These two photos depict two wolf hybrids.
The animal on the left, with its floppy ears and black-and-tan coat, is an F1 wolfdog from Wildlife Park Kadzidlowo in Poland. He was intentionally bred from a “Polish spaniel” dog and a European wolf bitch. I am not sure what breed of spaniel the father was, but this hybrid reminds me very much of the Gråwachtel, a German spaniel (“wachtelhund”)/Norwegian gray elkhound cross. The dog features predominate. It looks like nothing more than a really feral-looking retriever type dog.
The animal on the right is a first generation cross between a West Siberian laika dog and a female wolf. Breeding West Siberian laikas to wolves is really nothing new, and the practice continues in Russia to this day. Knowing the politics of wolf hybrids in the United States, it might not be wise to discuss this feature in the West Siberian laika. There is a certain politically correct movement that views any sort of wolf hybrid as a skittish, dangerous animal, when in reality, the animals vary quite a bit. Having been around a West Siberian laika, I can attest that they are less wild and skittish than many other Nordic breeds.
The truth is you can’t tell a wolf hybrid by just looking at it. If the dog in the cross has floppy ears, it’s not going to look like a wolf at all. It may act more like a wolf.
Or maybe not.
The differences between wolves and dogs are more complex than you might think.
Unfortunately, this problem gets worse when certain people make absolute claims about wolves, dogs, and wolf hybrids.
The one absolute claim one should follow is always be leery of absolutes!
When someone says “never” or “always,” they are setting themselves up for error. All it takes is one example that goes counter to the claim to make it false.
And that’s what happens.
There are pure wolves that are as docile as golden retrievers when they are brought up imprinted upon people.
There are also dogs that are very reactive and nervous and only bond to a few people– just as most captive wolves do. There are pure wolves that have made decent hunting and working dogs.
There are wolf hybrids that have killed people, and there are wolf hybrids that have been the perfect pets.
Because of the complexity of the wolf and dog question, I cannot consider dogs and wolves distinct species. There is just too much overlap between dog and wolf to make such absolute distinctions.
I will use Canis lupus familiaris to describe the dog.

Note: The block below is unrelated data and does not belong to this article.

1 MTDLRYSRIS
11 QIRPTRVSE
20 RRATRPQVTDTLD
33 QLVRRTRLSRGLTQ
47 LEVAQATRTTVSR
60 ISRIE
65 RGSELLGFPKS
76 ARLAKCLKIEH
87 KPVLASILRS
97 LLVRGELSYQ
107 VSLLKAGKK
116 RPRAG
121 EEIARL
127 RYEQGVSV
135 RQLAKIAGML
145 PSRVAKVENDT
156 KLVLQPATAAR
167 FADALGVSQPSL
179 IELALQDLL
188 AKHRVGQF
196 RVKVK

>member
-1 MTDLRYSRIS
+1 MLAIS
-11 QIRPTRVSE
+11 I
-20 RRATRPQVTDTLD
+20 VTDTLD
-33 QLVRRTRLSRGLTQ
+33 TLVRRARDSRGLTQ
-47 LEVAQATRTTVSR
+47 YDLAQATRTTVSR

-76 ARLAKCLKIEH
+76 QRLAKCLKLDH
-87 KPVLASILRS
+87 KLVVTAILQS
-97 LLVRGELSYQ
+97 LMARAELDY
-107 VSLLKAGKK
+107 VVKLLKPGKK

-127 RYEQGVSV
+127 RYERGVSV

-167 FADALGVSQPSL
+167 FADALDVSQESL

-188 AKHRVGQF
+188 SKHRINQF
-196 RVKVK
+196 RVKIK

I think one of the biggest obstacles to getting people to understand why wolves are dogs is that the only wolves people seem to know about are the big wolves from northern ranges. What they don’t realize is that these wolves are not the totality of their species. They are actually a fairly specialized variant that evolved in the northern parts of Eurasia and North America to hunt things like moose, caribou, elk/wapiti, bison, aurochs, and muskoxen.
There are also wolves that are much smaller in the Middle East, South Asia, and yes, Africa, that are much more dog-like, and at least one study points to Middle Eastern wolves as being the primary source for most of the genetic diversity in the dogs we have today.
Wolves are actually a very diverse species, and historically, they were even more so. Dogs are just a reflection of their ancestral species diversity. Once removed from the rigors of natural selection, humans can play with that ancestral wolf genome to produce what is really the most morphologically diverse population in the world.
One cannot tell a wolf hybrid just by its appearance.
And one cannot always tell a wolf by its appearance either.
The facility that bred it actually said it was actually 1/8 Great Pyrenees!
Wolves and dogs are wild and domestic populations of the same species.
The wolf itself is really a vestige of what was once a very diverse species.
Wolves managed to range over almost all of Eurasia and all of North America from the Valley of Mexico to Greenland. Their range in Africa has only recently been revealed through genetic studies.
And this species became successful because it could adapt its morphology– perhaps rather rapidy— to fit new ecosystems and prey sources.
To live in the same places, humans adapted new technologies. Wolves adapted their bodies through evolution.
A domestic dog is just a wolf that has evolved to live with humans. It’s a different niche, and humans did quite a bit of selective breeding to produce unusual body types.
But the body template and the vast majority of the genome are still those of a wolf.
Dogs are wolves in terms of their phylogeny and genes.
They may look very different now.
And dogs may be much better adapted to living with people.
But dogs and wolves haven’t diverged that much.
And when a floppy-eared dog mates with a wolf, the results can be somewhat disconcerting.
We expect the wolf dogs that result from the mating to look like wolves and not Labrador crosses.
It takes us aback.
And it makes us wonder.
The top image comes from this recent study that confirmed hybridization between male wolves and female dogs in the Baltic states.
Previous “naturally occuring” wolf dogs in Europe have all been between male dogs and female wolves, which is one reason why the studies that one cannot use mtDNA studies on European wolves to confirm or deny the introgression of dog genes into the wolf population.
There will be more on this study in a future post.